Neil Roberts’ Freedom as Marronage makes several critical moves in terms of contemporary understandings of the intersection of race, sovereignty, colonialism and freedom. For one thing, this book bolsters the view that much of what is radical in the west has its inspiration, or even its origins, in the colonies and peripheral places that the west has dominated for hundreds of years. Just as C.L.R. James shows that the French revolution got much of its radical spark from the Haitian Revolution, Roberts shows how much of the impetus for thinking about and experiencing freedom and the rejection of sovereign and colonial power (even a power that seems absolutely dominant and unavoidable) comes from the experience of subjugated peoples in the Caribbean and elsewhere in the colonized world. There can be no condition more dire than slavery in terms of the degree to which a community is oppressed and denied their own power and ability. And yet, Roberts shows quite clearly how, even under such conditions there is space for resistance, for movement, even for freedom.
Roberts offers a taxonomy of such forms of resistance under the title of marronage, a state of what could be called (and Frederick Douglass did call) “comparative freedom,” involving flight, sabotage, resistance and even escape. Roberts speaks of petit marronage (small acts of defiance and brief moments of escape), grand marronage (actual escape, setting up of alternative communities), sovereign marronage (setting up alternative states and governments) and sociogenic marronage (creating new communities, new ways of life). All of these forms share the insight that colonial power—which Roberts very convincingly associates with the kinds of state neoliberal power that we find in our own time even without the formal model of colonialism being present—is never absolute, never all powerful. Insofar as the basis of authority for states rests precisely on the sense of their unimpeachable power and authority, this is a radical insight. To focus on the way that such states were resisted nonetheless points to the way that colonialization—and perhaps sovereignty more generally—relies on a state of mind, one that marronage both covertly and explicitly works to deny and subvert.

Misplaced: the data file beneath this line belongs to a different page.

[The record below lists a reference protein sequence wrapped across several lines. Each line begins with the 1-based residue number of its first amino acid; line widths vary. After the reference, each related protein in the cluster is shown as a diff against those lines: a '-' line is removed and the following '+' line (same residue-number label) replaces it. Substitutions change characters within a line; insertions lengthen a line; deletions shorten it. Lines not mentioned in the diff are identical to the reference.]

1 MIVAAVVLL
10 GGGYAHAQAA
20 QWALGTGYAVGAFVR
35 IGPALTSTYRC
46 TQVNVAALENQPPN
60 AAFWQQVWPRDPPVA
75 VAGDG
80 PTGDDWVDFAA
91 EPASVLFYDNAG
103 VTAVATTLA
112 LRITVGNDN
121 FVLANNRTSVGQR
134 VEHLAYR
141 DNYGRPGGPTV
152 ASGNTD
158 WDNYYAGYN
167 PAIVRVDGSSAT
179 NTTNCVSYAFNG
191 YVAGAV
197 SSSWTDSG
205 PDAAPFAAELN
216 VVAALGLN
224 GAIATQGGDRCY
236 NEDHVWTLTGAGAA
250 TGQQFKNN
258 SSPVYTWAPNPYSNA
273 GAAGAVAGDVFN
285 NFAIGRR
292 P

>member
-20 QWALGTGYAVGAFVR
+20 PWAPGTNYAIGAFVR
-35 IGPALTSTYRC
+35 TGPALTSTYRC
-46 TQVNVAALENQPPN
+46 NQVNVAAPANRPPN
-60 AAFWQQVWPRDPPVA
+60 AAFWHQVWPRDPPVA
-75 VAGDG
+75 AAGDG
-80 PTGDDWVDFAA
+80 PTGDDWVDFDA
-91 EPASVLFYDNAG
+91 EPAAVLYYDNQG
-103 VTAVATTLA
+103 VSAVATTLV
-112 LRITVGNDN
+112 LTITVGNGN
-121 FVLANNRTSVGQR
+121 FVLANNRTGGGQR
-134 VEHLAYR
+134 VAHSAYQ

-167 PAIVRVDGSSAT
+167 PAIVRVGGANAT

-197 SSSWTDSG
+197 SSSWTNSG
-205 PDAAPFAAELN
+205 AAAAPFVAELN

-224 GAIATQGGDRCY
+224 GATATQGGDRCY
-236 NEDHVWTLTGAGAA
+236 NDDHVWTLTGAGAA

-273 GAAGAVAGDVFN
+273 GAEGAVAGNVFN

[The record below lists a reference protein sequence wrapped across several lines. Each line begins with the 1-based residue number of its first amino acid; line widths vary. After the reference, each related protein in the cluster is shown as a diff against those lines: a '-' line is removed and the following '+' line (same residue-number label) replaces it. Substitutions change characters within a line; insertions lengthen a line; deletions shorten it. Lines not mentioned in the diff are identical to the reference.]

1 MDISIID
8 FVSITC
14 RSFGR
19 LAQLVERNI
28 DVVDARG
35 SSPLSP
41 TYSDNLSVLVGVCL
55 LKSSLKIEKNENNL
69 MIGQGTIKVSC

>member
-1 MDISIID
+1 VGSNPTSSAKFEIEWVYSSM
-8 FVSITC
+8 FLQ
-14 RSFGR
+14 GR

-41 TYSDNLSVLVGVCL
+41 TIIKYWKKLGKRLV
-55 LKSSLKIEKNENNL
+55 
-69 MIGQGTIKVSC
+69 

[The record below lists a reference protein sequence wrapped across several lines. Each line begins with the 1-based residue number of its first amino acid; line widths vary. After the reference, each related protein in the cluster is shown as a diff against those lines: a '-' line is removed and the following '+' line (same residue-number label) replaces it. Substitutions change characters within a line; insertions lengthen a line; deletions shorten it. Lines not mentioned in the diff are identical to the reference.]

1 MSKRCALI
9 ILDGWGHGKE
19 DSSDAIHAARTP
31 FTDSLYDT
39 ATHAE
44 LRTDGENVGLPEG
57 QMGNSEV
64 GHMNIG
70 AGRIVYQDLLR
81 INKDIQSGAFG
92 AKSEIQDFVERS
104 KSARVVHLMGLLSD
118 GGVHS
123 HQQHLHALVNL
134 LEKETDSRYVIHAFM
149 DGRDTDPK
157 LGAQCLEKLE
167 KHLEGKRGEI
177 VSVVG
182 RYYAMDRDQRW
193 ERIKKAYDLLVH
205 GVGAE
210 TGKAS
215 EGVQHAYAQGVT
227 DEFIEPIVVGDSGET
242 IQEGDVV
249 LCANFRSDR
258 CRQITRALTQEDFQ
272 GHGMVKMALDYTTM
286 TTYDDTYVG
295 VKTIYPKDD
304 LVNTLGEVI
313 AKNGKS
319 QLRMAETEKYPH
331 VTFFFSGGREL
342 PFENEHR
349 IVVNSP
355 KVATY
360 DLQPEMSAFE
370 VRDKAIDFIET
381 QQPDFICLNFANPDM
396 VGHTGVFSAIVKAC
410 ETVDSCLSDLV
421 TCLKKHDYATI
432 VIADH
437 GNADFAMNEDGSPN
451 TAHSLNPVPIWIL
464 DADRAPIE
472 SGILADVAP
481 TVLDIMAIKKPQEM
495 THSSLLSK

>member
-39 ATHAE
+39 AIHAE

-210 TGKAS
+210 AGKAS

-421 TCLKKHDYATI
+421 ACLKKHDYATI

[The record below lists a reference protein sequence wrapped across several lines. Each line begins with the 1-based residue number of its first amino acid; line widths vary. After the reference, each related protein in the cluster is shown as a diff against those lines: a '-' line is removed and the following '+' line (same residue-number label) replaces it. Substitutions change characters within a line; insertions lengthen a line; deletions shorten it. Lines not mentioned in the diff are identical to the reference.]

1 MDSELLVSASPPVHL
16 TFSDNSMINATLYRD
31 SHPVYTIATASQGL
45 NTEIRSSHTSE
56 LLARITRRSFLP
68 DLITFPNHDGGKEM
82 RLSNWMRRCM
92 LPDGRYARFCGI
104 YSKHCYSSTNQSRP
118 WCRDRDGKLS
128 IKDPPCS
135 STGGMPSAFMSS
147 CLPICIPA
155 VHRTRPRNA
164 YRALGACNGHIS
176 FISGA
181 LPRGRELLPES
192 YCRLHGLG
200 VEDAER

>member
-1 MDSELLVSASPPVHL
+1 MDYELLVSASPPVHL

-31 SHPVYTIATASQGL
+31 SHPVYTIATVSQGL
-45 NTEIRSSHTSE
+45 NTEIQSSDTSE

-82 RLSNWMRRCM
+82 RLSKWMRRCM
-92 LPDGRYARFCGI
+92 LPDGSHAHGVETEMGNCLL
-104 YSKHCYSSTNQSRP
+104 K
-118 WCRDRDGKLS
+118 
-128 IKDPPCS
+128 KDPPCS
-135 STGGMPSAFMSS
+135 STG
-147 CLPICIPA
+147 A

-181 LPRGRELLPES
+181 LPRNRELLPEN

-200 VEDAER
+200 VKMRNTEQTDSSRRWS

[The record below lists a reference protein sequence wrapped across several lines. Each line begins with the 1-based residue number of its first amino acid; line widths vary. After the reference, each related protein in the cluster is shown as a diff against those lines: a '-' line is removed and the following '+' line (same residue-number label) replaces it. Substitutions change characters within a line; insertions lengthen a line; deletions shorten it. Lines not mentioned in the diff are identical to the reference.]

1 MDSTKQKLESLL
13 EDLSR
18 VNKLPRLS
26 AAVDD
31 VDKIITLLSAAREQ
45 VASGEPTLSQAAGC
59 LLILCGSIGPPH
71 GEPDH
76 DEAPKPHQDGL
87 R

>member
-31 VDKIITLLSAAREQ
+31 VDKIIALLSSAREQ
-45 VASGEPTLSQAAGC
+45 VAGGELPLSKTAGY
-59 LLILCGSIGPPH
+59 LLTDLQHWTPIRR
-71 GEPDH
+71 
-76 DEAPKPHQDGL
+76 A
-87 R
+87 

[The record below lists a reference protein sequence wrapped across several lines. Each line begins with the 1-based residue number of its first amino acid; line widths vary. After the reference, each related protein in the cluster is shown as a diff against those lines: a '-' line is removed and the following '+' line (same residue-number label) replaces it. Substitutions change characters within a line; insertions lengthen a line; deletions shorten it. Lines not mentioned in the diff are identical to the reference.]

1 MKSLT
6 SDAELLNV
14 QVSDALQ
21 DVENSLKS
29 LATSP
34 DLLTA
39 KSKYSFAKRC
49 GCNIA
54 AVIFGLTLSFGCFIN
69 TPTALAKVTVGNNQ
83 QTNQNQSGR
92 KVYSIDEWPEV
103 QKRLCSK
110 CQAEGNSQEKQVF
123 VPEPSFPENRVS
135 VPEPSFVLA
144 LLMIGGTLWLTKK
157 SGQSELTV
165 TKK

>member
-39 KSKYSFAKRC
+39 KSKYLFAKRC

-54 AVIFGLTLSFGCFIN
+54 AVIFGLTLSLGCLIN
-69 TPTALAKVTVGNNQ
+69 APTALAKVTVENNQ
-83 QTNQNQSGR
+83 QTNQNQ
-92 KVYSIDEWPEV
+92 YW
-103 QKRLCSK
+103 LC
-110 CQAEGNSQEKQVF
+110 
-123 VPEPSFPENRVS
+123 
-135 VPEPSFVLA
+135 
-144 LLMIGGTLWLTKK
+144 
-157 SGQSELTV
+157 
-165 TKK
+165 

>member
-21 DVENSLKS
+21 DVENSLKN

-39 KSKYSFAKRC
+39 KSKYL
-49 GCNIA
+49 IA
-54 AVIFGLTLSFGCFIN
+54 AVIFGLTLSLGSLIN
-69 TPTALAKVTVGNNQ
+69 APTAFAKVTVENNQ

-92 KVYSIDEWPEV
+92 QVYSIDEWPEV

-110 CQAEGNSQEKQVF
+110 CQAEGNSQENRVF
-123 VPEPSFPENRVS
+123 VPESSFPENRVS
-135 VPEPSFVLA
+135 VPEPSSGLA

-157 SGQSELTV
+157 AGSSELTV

Of the models that Roberts treats, sociogenic marronage may be the most interesting because it suggests that the forms of resistance [End Page 172] he is looking at are not merely moments of enduring and surviving the oppressions of colonialism but also are examples of entirely new social formations and new political models. In addition, sociogenic marronage, as Roberts describes it, is generated from the community as a whole rather than from its leadership. I would call this form of marronage anarchist, especially when it is opposed to the archism of sovereign marronage (although, as I will show, in his own comments on Freedom as Marronage, George Ciccariello-Maher challenges this division to some extent). By offering such a divergence of forms, the idea of marronage as Roberts describes it does far more than merely suggest the good news that slavery and oppression are never utter; it also suggests ways that resistance can be creative and productive, that it can stand in its own right as an answer to the sense of sovereign supremacy and inevitability and produce new and radical political formations. The scholars who responded to Roberts’ book in this symposium were particularly interested in the idea of marronage as an enduring alternative, as something more than fleeting and even more than flight (without losing those critical qualities). The question of whether such a possibility is a contradiction to the very nature and spirit of marronage is one of the key issues they take up in responding to Roberts’ book.
Insofar as marronage seems like it is always “in flight,” always relative, always responding to a context, many of the ideas that emerge from it have a nuance that is unusual for those more mainstream narratives of western political theory that have not taken the colonial experience into consideration. This may be particularly true in terms of the central liberal notion of freedom; rather than seeking to portray a wholly separate and fully free post-colonial form of subjectivity and politics, Roberts recognizes the...